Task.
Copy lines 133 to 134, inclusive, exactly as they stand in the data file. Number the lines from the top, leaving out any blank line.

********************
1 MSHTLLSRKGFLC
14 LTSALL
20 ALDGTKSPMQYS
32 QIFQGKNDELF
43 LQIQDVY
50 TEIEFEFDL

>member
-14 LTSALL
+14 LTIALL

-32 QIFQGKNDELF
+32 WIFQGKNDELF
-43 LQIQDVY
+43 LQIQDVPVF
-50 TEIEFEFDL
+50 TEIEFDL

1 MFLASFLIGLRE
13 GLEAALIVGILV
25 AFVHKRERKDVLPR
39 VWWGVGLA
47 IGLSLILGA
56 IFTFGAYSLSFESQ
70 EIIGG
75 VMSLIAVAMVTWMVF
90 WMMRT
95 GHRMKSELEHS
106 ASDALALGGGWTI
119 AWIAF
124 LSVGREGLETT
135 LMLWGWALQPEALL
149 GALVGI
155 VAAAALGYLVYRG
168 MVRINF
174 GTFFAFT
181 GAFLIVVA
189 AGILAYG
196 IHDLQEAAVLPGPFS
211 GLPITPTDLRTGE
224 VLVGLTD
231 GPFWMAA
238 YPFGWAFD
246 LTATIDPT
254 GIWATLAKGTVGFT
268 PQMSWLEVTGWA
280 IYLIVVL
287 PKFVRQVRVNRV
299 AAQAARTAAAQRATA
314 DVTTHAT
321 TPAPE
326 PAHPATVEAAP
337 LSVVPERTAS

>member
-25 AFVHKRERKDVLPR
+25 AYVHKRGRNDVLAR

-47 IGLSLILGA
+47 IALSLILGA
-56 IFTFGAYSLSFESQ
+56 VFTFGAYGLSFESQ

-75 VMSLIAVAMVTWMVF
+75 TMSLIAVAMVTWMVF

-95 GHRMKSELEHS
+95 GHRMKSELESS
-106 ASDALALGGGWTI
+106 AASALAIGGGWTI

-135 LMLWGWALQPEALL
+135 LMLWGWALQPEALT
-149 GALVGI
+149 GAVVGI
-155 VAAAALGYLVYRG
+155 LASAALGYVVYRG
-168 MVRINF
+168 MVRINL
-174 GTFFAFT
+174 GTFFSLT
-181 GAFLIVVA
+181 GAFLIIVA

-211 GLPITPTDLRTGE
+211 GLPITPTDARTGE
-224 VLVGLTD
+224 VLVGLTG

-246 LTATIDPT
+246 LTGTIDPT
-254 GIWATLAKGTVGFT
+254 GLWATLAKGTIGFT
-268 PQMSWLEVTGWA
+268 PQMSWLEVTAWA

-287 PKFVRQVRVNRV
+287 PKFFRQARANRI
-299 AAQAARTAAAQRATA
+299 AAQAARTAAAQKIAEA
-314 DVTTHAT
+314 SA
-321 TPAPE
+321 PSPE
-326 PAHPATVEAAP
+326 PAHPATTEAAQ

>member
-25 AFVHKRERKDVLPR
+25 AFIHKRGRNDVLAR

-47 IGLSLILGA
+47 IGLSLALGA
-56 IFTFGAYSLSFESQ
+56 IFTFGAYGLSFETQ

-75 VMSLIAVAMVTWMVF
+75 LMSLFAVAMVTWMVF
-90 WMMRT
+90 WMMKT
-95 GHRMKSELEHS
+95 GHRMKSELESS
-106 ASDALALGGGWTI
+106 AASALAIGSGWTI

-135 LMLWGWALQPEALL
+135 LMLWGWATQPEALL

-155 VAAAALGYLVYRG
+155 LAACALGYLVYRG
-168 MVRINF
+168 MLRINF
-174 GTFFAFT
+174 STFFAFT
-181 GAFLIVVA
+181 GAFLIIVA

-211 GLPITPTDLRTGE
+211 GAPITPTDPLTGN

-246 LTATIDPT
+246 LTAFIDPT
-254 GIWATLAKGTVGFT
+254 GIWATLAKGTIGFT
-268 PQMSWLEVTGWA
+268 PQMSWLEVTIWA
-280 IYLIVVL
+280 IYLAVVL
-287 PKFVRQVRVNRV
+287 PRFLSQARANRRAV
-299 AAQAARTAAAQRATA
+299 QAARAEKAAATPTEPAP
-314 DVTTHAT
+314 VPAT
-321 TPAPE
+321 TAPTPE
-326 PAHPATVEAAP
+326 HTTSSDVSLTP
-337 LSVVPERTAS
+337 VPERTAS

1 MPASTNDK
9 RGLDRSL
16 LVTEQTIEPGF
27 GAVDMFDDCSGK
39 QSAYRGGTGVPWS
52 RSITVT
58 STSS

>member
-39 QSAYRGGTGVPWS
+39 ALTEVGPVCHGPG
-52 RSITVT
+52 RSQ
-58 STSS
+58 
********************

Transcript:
-299 AAQAARTAAAQRATA
+299 QAARAEKAAATPTEPAP